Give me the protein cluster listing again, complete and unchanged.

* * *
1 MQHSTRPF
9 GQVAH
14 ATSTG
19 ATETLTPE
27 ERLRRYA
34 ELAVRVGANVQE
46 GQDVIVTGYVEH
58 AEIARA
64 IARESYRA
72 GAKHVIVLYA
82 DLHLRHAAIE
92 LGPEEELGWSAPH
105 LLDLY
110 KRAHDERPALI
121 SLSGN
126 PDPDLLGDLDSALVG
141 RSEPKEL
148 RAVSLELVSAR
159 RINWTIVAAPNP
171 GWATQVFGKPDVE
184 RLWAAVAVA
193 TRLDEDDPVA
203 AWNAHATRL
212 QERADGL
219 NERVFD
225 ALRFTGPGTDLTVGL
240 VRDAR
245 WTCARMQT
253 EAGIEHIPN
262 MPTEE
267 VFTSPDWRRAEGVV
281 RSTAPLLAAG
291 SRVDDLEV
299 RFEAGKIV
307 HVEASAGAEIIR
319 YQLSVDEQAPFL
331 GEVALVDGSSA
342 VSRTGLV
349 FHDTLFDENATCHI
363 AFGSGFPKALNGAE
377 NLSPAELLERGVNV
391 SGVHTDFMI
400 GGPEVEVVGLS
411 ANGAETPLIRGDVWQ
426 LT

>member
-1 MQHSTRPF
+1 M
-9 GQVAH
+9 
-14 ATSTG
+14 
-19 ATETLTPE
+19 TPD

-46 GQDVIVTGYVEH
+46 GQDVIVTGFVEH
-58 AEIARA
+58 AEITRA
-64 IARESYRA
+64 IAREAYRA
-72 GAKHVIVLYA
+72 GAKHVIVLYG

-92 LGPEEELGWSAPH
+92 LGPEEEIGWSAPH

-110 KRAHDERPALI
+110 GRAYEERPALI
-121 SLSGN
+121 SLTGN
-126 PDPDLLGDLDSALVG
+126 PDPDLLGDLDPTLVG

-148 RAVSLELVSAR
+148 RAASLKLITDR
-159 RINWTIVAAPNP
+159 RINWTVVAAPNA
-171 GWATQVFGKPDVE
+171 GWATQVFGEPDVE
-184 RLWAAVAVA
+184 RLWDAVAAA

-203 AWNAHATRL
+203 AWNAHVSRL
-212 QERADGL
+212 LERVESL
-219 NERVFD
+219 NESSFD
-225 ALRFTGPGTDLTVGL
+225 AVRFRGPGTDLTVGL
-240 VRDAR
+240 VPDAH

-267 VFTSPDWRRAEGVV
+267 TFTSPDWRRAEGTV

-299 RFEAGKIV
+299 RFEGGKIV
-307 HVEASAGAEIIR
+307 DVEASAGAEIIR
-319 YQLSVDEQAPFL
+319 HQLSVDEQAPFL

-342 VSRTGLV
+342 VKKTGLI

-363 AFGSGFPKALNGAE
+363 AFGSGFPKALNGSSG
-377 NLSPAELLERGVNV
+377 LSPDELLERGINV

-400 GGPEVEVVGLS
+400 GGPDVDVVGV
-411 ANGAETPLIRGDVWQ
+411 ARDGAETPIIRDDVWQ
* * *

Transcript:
1 MQHSTRPF
9 GQVAH
14 ATSTG
19 ATETLTPE
27 ERLRRYA
34 ELAVRVGANVQE
46 GQDVIVTGYVEH
58 AEIARA
64 IARESYRA
72 GAKHVIVLYA
82 DLHLRHAAIE
92 LGPEEELGWSAPH
105 LLDLY
110 KRAHDERPALI
121 SLSGN
126 PDPDLLGDLDSALVG
141 RSEPKEL
148 RAVSLELVSAR
159 RINWTIVAAPNP
171 GWATQVFGKPDVE
184 RLWAAVAVA
193 TRLDEDDPVA
203 AWNAHATRL
212 QERADGL
219 NERVFD
225 ALRFTGPGTDLTVGL
240 VRDAR
245 WTCARMQT
253 EAGIEHIPN
262 MPTEE
267 VFTSPDWRRAEGVV
281 RSTAPLLAAG
291 SRVDDLEV
299 RFEAGKIV
307 HVEASAGAEIIR
319 YQLSVDEQAPFL
331 GEVALVDGSSA
342 VSRTGLV
349 FHDTLFDENATCHI
363 AFGSGFPKALNGAE
377 NLSPAELLERGVNV
391 SGVHTDFMI
400 GGPEVEVVGLS
411 ANGAETPLIRGDVWQ
426 LT

>member
-1 MQHSTRPF
+1 M
-9 GQVAH
+9 
-14 ATSTG
+14 
-19 ATETLTPE
+19 TPD

-46 GQDVIVTGYVEH
+46 GQDVIVTGFVEH
-58 AEIARA
+58 AEITRA
-64 IARESYRA
+64 IAREAYRA
-72 GAKHVIVLYA
+72 GAKHVIVLYG

-92 LGPEEELGWSAPH
+92 LGPEEEIGWSAPH

-110 KRAHDERPALI
+110 GRAYEERPALI
-121 SLSGN
+121 SLTGN
-126 PDPDLLGDLDSALVG
+126 PDPDLLGDLDPTLVG

-148 RAVSLELVSAR
+148 RAASLKLITDR
-159 RINWTIVAAPNP
+159 RINWTVVAAPNA
-171 GWATQVFGKPDVE
+171 GWATQVFGEPDVE
-184 RLWAAVAVA
+184 RLWDAVAAA

-203 AWNAHATRL
+203 AWNAHVSRL
-212 QERADGL
+212 LERVESL
-219 NERVFD
+219 NESSFD
-225 ALRFTGPGTDLTVGL
+225 AVRFRGPGTDLTVGL
-240 VRDAR
+240 VPDAH

-267 VFTSPDWRRAEGVV
+267 TFTSPDWRRAEGTV

-299 RFEAGKIV
+299 RFEGGKIV
-307 HVEASAGAEIIR
+307 DVEASAGAEIIR
-319 YQLSVDEQAPFL
+319 HQLSVDEQAPFL

-342 VSRTGLV
+342 VKKTGLI

-363 AFGSGFPKALNGAE
+363 AFGSGFPKALNGSSG
-377 NLSPAELLERGVNV
+377 LSPDELLERGINV

-400 GGPEVEVVGLS
+400 GGPDVDVVGV
-411 ANGAETPLIRGDVWQ
+411 ARDGAETPIIRDDVWQ